Caroline Dinenage MP has welcomed a Budget that invests for the long-term while supporting families and businesses under pressure now.
The Chancellor has prioritised building a New Economy, supporting families in their everyday lives, building homes for young people and those in need, and getting Britain ready for Brexit. By investing in key public services while demonstrating fiscal responsibility the Budget lays the foundations for a Britain fit for the future.
Key announcements include increasing the National Living Wage above inflation, cutting income tax by raising the personal allowance, and freezing fuel duty for the 8th year in a row. From April 2018, the National Living Wage will rise by 4.4 per cent to £7.83, meaning full-time workers are £2,000 better off since it was introduced, while the personal allowance will rise to £11,850.
An additional £2.8 billion will be invested in the NHS to 2019-20, including £350 million for this winter and £1.6 billion next year. Furthermore, the Government will deliver another £10 billion in capital funding to upgrade buildings and facilities. The Government will also provide additional funding for agreed nurses pay rises, ensuring that patient services are protected.
Measures announced demonstrate the Government's commitments to putting the UK at the cutting edge of science and innovation. As part of our modern industrial strategy, it will invest a further £2.3 billion in science and innovation, taking spending to its highest level in 30 years. To ensure people have the necessary skills to thrive in the new economy, the Chancellor announced an historic partnership between Government, the CBI and the TUC to set the strategic direction for a National Retraining Scheme, giving people the skills they need throughout life to get a well-paid job. £177 million will be invested in maths teaching, with schools offered a £600 incentive for each student deciding to study maths, and £42 million will support teacher training.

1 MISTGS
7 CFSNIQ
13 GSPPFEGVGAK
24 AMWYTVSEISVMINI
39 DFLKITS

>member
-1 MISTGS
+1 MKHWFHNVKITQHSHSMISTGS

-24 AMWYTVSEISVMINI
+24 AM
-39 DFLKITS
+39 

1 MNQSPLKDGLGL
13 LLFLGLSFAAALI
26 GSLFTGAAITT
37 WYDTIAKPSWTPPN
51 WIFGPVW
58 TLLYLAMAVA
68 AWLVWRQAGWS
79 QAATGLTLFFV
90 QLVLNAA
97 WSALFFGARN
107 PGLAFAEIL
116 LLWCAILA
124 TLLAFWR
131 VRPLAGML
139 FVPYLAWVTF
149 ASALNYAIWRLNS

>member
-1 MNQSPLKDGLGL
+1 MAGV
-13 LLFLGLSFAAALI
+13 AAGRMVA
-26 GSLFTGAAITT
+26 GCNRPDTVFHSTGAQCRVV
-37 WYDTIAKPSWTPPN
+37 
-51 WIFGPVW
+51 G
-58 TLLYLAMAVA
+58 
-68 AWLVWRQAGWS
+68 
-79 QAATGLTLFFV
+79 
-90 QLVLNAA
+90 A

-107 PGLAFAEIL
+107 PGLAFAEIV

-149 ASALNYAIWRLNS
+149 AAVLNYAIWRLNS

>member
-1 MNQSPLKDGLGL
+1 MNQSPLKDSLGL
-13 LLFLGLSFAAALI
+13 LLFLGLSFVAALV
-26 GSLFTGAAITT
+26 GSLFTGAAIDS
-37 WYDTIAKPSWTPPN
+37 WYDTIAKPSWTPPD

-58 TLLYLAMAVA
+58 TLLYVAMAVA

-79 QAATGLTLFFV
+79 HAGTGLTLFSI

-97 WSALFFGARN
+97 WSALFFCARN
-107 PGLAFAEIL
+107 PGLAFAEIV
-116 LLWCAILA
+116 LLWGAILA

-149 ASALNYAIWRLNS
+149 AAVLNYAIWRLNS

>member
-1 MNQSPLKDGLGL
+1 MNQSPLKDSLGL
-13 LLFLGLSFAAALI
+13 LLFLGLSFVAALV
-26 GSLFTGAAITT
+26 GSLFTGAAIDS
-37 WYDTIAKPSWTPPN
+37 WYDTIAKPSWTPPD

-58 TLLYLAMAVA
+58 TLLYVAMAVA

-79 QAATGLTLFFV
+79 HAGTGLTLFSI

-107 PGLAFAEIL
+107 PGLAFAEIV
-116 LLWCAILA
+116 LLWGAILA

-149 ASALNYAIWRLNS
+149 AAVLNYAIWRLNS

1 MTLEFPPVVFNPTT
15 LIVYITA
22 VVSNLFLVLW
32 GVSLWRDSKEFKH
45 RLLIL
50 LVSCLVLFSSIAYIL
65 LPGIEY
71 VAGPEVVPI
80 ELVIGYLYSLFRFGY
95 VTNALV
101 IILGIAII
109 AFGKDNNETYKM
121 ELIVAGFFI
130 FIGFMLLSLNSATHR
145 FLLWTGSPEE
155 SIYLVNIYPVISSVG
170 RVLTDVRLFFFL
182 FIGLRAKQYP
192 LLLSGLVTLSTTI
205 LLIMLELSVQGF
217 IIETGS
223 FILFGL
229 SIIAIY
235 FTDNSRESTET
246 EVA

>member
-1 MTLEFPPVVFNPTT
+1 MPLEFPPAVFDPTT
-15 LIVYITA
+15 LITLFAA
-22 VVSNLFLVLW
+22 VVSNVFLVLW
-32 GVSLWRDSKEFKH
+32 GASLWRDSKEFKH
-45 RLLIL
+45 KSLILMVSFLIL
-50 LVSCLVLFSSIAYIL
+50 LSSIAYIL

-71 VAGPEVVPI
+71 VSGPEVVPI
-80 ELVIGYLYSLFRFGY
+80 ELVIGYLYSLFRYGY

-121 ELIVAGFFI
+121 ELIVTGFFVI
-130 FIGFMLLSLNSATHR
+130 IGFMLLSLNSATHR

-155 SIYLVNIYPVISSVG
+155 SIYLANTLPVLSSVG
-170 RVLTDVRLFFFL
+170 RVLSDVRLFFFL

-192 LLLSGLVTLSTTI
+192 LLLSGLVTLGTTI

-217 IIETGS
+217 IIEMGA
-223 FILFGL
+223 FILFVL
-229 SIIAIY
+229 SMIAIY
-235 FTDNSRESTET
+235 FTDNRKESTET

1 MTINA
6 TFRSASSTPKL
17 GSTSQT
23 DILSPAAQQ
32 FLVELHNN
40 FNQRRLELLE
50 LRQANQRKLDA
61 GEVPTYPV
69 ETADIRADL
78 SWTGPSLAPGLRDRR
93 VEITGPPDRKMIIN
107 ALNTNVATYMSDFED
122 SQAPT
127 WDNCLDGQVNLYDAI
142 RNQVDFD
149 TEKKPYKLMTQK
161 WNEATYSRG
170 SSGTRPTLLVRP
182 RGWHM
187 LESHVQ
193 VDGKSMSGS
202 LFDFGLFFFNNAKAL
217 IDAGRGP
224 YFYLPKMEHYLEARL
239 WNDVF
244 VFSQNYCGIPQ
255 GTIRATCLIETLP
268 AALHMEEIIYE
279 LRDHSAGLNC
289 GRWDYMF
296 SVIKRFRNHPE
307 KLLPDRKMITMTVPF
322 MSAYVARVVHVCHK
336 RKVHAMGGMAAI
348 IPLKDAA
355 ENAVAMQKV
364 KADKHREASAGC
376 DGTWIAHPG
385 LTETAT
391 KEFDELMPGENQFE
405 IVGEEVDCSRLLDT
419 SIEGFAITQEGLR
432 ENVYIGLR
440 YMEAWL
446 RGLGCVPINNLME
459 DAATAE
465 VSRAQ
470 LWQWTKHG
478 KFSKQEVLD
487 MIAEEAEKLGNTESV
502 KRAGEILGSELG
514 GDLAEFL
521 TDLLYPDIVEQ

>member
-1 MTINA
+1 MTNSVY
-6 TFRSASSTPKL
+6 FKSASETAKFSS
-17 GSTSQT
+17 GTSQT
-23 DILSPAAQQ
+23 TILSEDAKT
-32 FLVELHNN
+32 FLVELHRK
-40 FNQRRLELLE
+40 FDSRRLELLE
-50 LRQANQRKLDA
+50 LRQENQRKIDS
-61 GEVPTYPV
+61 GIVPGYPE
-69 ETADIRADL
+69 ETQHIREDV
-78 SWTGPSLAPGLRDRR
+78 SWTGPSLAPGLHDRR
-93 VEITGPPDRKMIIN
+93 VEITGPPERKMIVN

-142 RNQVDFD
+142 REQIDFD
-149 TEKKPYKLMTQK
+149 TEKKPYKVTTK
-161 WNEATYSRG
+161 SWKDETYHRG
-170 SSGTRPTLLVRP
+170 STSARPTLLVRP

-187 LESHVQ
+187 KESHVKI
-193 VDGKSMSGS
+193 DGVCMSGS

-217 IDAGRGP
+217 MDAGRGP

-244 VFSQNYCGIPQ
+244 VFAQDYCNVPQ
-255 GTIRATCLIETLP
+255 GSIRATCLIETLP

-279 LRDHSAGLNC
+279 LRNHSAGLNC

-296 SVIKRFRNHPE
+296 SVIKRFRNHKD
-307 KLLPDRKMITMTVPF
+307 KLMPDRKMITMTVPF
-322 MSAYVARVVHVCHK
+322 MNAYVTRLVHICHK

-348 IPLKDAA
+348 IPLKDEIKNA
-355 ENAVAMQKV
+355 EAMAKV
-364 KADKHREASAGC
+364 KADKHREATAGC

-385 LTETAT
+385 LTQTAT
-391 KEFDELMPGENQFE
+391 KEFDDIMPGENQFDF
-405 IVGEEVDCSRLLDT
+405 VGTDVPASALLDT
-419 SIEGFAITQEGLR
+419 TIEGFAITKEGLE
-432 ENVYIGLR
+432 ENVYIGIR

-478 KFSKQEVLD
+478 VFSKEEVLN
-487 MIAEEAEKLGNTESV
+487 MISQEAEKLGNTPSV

A package of measures to tackle tax avoidance and evasion are expected to raise £4.8 billion by 2022-23. This will build on the £160 billion already raised by clamping down on avoidance, evasion and aggressive planning, taking the UK's tax gap to a record low
Commenting, Caroline said: 'I'm really pleased that the Chancellor has delivered a Budget that recognises the need to combine immediate investment with a long term view of our country's future, ensuring we are ready for Brexit. Forecasts released by the Office for Budget Responsibility are encouraging. The economy is expected to grow by 1.5 per cent in 2017 – following 19 quarters of consecutive growth – and the deficit will fall to 2.3 per cent of GDP this year, which is down by over three quarters since 2010. We are on the right track, and have every reason to be optimistic going forward.'
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